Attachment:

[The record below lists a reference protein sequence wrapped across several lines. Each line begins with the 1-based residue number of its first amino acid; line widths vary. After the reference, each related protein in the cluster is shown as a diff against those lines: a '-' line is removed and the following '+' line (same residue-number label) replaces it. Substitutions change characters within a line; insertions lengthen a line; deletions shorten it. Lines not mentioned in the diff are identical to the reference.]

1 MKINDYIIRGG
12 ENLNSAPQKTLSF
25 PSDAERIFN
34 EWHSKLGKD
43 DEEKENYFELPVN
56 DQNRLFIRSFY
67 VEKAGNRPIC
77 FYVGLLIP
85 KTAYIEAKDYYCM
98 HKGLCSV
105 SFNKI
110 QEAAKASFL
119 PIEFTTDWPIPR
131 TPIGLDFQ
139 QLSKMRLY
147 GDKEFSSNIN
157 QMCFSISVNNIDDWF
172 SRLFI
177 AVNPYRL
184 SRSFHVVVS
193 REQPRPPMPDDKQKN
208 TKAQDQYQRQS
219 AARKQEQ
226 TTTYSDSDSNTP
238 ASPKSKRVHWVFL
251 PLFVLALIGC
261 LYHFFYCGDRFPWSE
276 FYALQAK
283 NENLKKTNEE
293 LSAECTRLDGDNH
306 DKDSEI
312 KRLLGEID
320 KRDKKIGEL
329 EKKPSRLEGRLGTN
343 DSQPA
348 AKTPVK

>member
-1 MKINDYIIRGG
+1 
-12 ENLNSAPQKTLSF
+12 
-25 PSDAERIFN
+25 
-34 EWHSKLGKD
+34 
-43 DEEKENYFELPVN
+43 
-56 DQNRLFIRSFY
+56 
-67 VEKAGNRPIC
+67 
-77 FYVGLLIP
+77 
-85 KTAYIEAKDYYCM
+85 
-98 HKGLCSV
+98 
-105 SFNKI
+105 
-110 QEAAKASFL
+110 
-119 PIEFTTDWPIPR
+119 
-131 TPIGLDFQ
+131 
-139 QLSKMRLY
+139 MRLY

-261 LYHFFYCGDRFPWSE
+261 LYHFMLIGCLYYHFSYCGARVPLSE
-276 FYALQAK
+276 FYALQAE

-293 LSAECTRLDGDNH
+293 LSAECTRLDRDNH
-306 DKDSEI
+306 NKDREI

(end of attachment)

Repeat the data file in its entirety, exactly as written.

[The record below lists a reference protein sequence wrapped across several lines. Each line begins with the 1-based residue number of its first amino acid; line widths vary. After the reference, each related protein in the cluster is shown as a diff against those lines: a '-' line is removed and the following '+' line (same residue-number label) replaces it. Substitutions change characters within a line; insertions lengthen a line; deletions shorten it. Lines not mentioned in the diff are identical to the reference.]

1 MKINDYIIRGG
12 ENLNSAPQKTLSF
25 PSDAERIFN
34 EWHSKLGKD
43 DEEKENYFELPVN
56 DQNRLFIRSFY
67 VEKAGNRPIC
77 FYVGLLIP
85 KTAYIEAKDYYCM
98 HKGLCSV
105 SFNKI
110 QEAAKASFL
119 PIEFTTDWPIPR
131 TPIGLDFQ
139 QLSKMRLY
147 GDKEFSSNIN
157 QMCFSISVNNIDDWF
172 SRLFI
177 AVNPYRL
184 SRSFHVVVS
193 REQPRPPMPDDKQKN
208 TKAQDQYQRQS
219 AARKQEQ
226 TTTYSDSDSNTP
238 ASPKSKRVHWVFL
251 PLFVLALIGC
261 LYHFFYCGDRFPWSE
276 FYALQAK
283 NENLKKTNEE
293 LSAECTRLDGDNH
306 DKDSEI
312 KRLLGEID
320 KRDKKIGEL
329 EKKPSRLEGRLGTN
343 DSQPA
348 AKTPVK

>member
-1 MKINDYIIRGG
+1 
-12 ENLNSAPQKTLSF
+12 
-25 PSDAERIFN
+25 
-34 EWHSKLGKD
+34 
-43 DEEKENYFELPVN
+43 
-56 DQNRLFIRSFY
+56 
-67 VEKAGNRPIC
+67 
-77 FYVGLLIP
+77 
-85 KTAYIEAKDYYCM
+85 
-98 HKGLCSV
+98 
-105 SFNKI
+105 
-110 QEAAKASFL
+110 
-119 PIEFTTDWPIPR
+119 
-131 TPIGLDFQ
+131 
-139 QLSKMRLY
+139 MRLY

-261 LYHFFYCGDRFPWSE
+261 LYHFMLIGCLYYHFSYCGARVPLSE
-276 FYALQAK
+276 FYALQAE

-293 LSAECTRLDGDNH
+293 LSAECTRLDRDNH
-306 DKDSEI
+306 NKDREI